Health and elections

Reports of shortage of human resource in public institutions provide a reality check to our politicians who are wooing voters with promises of more infrastructures.

The national referral hospital is facing an acute shortage of health workers. Nursing department is short of 173 nurses, and the eye department has a lone ophthalmologist. The shortage of health professionals and medical equipment could be worse at the national level.

While old and new equipment in regional referral hospitals are breaking down, the country is building new hospitals for specialised care. Inaugurated hospitals are not yet operational and launched vaccines are yet to be introduced. In our case, we do the feasibility studies to start new vaccines after the launch just as we continue constructing new hospitals after their inaugurations.

Against these challenges in the health sector, the civil service commission has cited that it is facing a losing battle to keep the civil service small and compact. Education and health services groups together account for more than half of the total civil service strength and these two groups has been the primary driver of the civil service growth.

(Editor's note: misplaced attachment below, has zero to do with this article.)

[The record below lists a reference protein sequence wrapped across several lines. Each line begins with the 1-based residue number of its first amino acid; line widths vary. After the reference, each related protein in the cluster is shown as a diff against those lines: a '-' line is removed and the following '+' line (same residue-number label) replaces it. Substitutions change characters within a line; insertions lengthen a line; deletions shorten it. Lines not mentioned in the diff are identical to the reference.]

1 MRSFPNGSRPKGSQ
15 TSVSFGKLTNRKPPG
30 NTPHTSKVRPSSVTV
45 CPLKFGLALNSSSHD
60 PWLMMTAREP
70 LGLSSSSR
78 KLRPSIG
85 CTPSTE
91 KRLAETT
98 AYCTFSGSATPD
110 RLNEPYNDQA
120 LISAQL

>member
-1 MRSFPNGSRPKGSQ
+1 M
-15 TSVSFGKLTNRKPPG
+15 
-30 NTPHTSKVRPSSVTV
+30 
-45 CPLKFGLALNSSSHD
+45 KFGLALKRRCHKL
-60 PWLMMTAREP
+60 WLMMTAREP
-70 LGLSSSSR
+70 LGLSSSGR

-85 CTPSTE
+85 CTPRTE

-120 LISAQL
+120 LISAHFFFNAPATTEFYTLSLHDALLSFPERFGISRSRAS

Both parties contesting the general election are promising more healthcare centres equipped with professionals. Some people are sceptical. Given our apprehensiveness towards politics and politicians, it is often hard to believe that these pledges could be grounded in goodwill. But it is time for the facts to rise above the pomp of political campaigns.

It is time our politicians make promises in the context of our existing healthcare system and its inherent challenges. It takes longer to train a specialist than the tenure of an elected government, but politicians are promising doctors and specialists for each health centre. Attempts to transfer health workers result in appeals and policy decisions are revoked. This is still happening and is likely to continue.

People also assume that a lot of our problems are due to lack of political will. While this may not be a major factor for us, in our context, the problem is more to do with resources – both human and financial. The issue is about sustainability while keeping up with emerging public health concerns.

The question is: How do we make this happen? This is what the people would want our politicians to thrash out in the public debates. Given the declining public confidence in our healthcare system and the importance people accord to healthcare, it would require both political will and political skill to address the problems plaguing our health sector.

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